One last thought: The MityCross seems to be a 2/3 replica of the TridenX, 2/3 the size, 2/3 the LEDs, 2/3 the output, 2/3 the price. If you don't need (or can't afford) the TridenX, this might be a good option.
Bike Setup: Does it really matter for a light review? Lets just say that I have enough suspension travel and tread to save my butt if I miss my line.
a Weekend Warrior
from Colorado Springs, CO
Date Reviewed: July 15, 2009
Strengths: Good construction, small light, compact and efficient battery pack, wide beam with multiple light settings, two mounting options included with purchase of light.
Since there are many times I am unable to ride during the daylight hours I am forced to ride early morning or late at night. I wanted a light that lights up the road and provides good peripheral vision. Previously, I had used various AA LEDs but these typically provide a more spotlight beam than what I desired...and certainly didn't provide a very wide beam. I originally went with the NiteRider Mi-Newt X2 Dual but was disappointed and ended up returning it after the first use. After researching/testing several lights I decided to buy the Mity-Cross. I was amazed at the size of the light, how compact the battery pack is, and the power of the beam. This light is definitely bright enough to use for your mountain bikes on trails. I have used it on my road bike in areas where there are no street lights...pitch black conditions and it does great. While some may consider it pricey I would say...spend the extra bucks and get a quality light that rival many of the more expensive lights I tested. You won't be disappointed...
Similar Products Used: Various AA LEDs, Mi-Newt X2 Dual
Bike Setup: Trek 2 Series
a Weekend Warrior
from Oakville, ON
Date Reviewed: July 9, 2009
Strengths: Small, light, well constructed, excellent battery, excellent light output, wide beam dispersion, two mounting options included.
Weaknesses: still looking
I've been mountain biking for a number of years and have always wanted to try riding at night on the trails but was always put off by the high cost of HID lighting systems and somewhat disappointed with the lackluster output of LED alternatives when they first came out. When I recently saw the MityCross at Mountain Equipment Coop I checked out the reviews on MTBR.com and was very encouraged by the positive comments. Could this be the light that finally got me riding after dark? Only one way to find out. I decided to buy one and give it a whirl.
I've used the light a few times now riding some pretty technical trails and all I can say is WOW! The MityCross is surprisingly small and light, solidly constructed and has great output with a nice wide beam dispersion. It comes with both handlebar and helmet mounts which are super easy to install, the 3.8volt Li-Ion battery charges quickly, is small enough to easily mount on your helmet or stem and gives you 3.5 hours of run time at full power. As I only have the single light I've been using it with the helmet mount but I'll definitely be picking up another MityCross to mount on the handlebars. One light provides more than enough light to ride but from a safety perspective its always wise to run two lights in case one craps out. With two of these fired up I'll really be lighting up the trails plus I'll have some spare mounting hardware as well in case I break something.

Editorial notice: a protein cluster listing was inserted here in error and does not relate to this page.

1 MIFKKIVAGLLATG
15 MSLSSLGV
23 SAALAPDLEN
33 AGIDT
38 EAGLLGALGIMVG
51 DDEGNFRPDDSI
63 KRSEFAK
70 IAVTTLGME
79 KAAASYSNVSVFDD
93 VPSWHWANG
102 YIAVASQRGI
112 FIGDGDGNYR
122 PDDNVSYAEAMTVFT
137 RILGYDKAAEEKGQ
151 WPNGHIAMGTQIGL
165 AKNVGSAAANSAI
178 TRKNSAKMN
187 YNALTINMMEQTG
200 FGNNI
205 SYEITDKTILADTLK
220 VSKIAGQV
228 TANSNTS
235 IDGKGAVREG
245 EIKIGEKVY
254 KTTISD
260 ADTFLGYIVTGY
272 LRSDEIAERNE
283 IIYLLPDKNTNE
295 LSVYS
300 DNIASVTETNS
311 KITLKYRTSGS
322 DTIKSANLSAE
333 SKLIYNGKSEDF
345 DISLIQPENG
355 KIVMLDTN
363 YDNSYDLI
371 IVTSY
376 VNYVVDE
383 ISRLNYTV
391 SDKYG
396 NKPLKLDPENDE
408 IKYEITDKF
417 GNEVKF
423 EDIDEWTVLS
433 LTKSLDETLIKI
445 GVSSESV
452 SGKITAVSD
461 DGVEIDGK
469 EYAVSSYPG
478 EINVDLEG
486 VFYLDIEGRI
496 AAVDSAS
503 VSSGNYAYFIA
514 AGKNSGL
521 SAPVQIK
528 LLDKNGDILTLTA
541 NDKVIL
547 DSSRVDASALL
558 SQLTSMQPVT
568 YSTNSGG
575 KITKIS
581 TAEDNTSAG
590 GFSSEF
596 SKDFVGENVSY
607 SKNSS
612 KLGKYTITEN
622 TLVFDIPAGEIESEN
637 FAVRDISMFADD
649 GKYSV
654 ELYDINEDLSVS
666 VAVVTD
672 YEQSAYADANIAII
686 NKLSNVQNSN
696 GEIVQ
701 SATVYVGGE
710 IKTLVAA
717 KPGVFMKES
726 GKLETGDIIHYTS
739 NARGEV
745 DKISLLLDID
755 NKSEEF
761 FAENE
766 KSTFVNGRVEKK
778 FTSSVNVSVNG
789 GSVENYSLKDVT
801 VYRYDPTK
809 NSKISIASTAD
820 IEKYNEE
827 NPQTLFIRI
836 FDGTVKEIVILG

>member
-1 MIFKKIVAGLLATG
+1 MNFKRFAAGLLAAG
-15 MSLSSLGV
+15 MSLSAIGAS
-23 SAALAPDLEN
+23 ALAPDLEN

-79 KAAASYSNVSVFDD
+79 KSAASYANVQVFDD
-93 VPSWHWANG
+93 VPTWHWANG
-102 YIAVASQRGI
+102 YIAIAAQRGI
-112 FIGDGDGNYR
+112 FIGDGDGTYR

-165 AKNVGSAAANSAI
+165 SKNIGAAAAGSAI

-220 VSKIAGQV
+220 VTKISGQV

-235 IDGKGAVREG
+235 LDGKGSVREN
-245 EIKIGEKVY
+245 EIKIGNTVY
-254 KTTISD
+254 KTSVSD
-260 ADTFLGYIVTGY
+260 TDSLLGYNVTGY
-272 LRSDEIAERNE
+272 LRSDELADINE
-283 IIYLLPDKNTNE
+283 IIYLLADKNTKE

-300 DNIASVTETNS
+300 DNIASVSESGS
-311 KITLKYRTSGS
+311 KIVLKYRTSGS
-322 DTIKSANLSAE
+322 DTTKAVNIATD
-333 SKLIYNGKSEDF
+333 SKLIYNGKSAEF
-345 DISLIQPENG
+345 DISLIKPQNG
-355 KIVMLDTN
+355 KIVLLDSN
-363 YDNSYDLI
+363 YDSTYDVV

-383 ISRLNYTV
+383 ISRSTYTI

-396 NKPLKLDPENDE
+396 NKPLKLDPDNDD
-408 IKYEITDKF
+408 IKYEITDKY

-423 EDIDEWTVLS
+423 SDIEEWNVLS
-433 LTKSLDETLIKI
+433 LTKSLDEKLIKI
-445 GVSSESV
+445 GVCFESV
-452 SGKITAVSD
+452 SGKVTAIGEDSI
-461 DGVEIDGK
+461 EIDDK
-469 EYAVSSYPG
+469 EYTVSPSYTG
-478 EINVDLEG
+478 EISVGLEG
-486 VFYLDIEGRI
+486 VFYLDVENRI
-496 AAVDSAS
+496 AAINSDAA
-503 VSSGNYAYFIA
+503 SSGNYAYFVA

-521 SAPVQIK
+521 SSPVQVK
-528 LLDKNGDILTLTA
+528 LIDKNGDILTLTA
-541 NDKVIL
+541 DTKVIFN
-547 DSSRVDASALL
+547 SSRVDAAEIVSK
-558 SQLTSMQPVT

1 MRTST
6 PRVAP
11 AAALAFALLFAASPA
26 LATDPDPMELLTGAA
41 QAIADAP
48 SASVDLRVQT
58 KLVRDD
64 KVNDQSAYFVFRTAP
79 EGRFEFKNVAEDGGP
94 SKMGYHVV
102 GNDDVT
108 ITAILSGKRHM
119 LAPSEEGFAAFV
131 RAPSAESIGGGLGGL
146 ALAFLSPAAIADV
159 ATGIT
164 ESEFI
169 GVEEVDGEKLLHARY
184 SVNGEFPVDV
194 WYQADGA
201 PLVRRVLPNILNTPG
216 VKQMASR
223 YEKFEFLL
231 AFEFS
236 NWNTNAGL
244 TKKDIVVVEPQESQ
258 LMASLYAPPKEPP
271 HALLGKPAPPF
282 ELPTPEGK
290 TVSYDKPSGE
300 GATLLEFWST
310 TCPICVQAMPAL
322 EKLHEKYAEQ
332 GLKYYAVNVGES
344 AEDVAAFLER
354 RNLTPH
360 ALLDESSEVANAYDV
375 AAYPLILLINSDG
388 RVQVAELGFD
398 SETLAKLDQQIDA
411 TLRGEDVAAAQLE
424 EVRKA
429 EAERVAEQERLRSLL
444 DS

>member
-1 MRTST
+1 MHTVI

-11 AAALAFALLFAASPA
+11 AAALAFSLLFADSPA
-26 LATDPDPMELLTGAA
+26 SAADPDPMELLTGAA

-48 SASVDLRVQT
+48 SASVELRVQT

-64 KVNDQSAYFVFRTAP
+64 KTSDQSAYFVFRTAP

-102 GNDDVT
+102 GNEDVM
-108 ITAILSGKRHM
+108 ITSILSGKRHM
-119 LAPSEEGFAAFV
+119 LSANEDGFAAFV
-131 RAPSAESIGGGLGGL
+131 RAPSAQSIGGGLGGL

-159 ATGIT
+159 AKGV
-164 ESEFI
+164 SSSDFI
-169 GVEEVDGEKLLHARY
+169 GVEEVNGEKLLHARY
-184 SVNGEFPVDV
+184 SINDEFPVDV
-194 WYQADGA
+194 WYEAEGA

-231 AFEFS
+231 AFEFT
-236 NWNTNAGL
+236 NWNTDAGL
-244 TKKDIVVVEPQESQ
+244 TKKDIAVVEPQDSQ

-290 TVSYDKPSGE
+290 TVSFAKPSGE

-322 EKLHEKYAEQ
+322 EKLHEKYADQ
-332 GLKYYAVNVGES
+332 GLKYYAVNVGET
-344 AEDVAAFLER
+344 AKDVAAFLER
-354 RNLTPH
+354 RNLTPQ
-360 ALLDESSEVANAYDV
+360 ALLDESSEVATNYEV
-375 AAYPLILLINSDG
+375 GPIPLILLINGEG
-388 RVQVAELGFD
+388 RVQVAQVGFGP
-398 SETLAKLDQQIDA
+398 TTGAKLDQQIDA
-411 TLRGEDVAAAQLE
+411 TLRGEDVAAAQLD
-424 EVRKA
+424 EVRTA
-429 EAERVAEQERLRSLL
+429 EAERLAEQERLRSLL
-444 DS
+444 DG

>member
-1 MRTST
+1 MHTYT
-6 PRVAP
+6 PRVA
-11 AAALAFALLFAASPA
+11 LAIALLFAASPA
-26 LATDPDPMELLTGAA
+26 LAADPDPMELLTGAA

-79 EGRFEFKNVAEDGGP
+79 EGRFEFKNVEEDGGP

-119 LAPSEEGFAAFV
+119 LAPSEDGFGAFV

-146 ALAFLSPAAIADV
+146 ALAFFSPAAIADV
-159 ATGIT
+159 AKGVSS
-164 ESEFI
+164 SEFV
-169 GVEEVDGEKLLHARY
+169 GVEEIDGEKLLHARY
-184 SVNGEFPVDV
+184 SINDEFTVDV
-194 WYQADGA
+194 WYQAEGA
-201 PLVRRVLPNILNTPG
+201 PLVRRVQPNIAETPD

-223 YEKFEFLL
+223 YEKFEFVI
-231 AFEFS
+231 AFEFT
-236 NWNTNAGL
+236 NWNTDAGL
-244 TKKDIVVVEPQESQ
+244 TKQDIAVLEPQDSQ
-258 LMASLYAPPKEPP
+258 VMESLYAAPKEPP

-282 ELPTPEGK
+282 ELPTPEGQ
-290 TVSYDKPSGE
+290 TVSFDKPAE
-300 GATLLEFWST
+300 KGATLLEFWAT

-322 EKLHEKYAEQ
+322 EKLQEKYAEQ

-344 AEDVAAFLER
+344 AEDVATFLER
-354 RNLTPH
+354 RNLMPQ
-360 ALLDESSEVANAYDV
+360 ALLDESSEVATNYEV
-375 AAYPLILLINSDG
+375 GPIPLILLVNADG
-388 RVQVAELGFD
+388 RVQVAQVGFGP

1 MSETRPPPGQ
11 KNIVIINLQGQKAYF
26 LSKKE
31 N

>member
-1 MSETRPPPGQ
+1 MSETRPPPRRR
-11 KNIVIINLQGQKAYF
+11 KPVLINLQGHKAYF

If you're looking for a reasonably priced bike light with excellent dispersion and powerful light output, a nice small powerful battery and two well designed mounting options give the MityCross a look. Highly recommended.
a Weekend Warrior
from Richmond, Virginia
Date Reviewed: March 10, 2009
Strengths: Tiny, great battery life, good light pattern.
Weaknesses: None to speak of. I would like a slightly longer throw as my middle-aged eyes are not as good as they used to be. But the light IS more than adequate to illuminate road hazards at speed. I'd just prefer stadium level illumination which I guess I could have for an additional $500.
I was leary of putting down big $$ for a light - a $190 light on a $30 yard sale bike seemed excessive. But the AA powered alternatives are a joke if you want to maximize your survival chances while commuting in a decided bike unfriendly environment. This light lets me see road hazards during the early morning commute and cars clearly see me when it is in flashing mode during the afternoon return trip. It does the job for which it was purchased.
I was at REI the other night looking around and had some gift cards to use. I saw a Cygolite Mitycross 480 on sale for $160 when it was originally $250 so I bought it knowing I could return it if I wanted to after doing research (it was the last one and it came with the helmet and bar mount). I kn ... Read More »
I just saw the Cygolite Mitycross 800 on a couple of retail sites, but haven't heard anything about it here or from Cygolite. Does anyone have any information on this one? It ticks all of the boxes for me, but I would love to know if anyone has used it, seen it, etc.Read More »
Just picked up a mitycross at the local REI on super garage sale close out, with a claimed switch problem. It was cheap enough for me to take a chance on it, but it didn't come with a manual. Can anyone direct me to a manual online or tell me the programming procedure, I suspect it's just on the f ... Read More »
Ad can be found [URL="http://classifieds.mtbr.com/showproduct.php?product=71128&title=lights-for-sale-2c-nr-pro-3000-2c-ms900-w-2fnew-batteries-2c-etc-&cat=27"]HERE[/URL]. It's in the MTBR Classifieds.Read More »
Just took it apart, it seems the LED matches up with photos of the XPG, just can't tell what bin it is. Can anyone confirm what LED is in this thing?
Might spend the $20 and get it upgraded to a R5 bin just in case.Read More »